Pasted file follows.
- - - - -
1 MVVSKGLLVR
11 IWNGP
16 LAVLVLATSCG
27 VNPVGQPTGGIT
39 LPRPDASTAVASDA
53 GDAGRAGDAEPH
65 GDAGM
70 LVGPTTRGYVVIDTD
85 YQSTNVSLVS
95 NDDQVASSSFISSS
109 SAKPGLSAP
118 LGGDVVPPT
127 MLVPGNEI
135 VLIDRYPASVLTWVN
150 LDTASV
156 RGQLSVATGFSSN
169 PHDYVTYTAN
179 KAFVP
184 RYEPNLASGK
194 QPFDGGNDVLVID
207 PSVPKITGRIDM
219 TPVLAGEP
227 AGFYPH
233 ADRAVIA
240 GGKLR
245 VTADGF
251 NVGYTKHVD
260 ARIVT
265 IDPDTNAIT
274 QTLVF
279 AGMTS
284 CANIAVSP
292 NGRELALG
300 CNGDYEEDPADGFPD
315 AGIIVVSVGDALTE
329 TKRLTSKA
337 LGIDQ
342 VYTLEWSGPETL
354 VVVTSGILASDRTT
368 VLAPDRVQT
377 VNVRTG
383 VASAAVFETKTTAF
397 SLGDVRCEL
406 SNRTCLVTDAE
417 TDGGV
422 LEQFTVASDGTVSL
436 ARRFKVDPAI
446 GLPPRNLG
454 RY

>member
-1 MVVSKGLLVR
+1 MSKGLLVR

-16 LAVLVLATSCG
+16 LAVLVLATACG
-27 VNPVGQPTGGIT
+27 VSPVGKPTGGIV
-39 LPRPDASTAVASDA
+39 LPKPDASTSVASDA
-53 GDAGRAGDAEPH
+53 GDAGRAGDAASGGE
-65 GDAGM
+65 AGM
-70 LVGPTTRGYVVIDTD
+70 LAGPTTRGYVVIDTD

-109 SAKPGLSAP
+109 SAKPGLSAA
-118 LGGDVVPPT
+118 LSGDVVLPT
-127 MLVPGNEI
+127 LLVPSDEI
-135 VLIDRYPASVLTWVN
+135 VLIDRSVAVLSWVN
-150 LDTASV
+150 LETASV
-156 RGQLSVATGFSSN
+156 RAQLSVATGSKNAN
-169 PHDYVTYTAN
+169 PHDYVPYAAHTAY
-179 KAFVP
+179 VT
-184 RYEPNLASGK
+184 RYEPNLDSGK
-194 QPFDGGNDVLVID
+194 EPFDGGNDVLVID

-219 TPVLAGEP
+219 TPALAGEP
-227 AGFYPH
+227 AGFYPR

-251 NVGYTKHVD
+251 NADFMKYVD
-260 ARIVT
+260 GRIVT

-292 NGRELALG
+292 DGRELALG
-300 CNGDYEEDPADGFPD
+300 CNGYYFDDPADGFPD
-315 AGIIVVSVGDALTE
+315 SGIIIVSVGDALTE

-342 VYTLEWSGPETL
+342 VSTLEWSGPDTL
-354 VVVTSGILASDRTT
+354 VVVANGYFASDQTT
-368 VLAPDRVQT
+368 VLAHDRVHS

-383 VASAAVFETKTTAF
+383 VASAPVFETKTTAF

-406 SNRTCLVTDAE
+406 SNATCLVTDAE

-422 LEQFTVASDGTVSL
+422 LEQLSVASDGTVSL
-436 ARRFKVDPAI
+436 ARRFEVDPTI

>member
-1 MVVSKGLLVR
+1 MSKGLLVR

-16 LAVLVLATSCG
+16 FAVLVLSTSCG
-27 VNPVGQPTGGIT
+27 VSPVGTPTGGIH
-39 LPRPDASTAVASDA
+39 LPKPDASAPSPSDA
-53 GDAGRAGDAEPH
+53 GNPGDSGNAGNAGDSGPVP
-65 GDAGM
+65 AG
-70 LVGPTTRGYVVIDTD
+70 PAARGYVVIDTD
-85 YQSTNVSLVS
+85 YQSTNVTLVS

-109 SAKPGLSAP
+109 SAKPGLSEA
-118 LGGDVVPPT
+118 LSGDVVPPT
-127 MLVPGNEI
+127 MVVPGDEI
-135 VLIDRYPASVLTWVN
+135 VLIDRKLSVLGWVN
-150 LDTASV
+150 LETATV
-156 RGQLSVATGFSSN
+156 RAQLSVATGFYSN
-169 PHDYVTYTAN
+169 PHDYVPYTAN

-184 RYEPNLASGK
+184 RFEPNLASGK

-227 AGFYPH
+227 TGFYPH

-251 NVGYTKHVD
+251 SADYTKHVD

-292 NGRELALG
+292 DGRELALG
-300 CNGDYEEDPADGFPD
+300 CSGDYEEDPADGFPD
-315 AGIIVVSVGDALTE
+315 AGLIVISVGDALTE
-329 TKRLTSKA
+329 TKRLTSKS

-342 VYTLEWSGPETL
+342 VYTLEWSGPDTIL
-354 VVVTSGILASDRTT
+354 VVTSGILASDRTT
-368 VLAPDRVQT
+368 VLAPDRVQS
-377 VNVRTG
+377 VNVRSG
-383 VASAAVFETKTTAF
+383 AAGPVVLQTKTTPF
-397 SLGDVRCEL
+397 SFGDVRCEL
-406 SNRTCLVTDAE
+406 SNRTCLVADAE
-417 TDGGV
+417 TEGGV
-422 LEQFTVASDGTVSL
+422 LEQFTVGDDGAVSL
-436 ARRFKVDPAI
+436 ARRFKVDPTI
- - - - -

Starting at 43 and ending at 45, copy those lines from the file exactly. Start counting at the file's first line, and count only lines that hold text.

397 SLGDVRCEL
406 SNRTCLVTDAE
417 TDGGV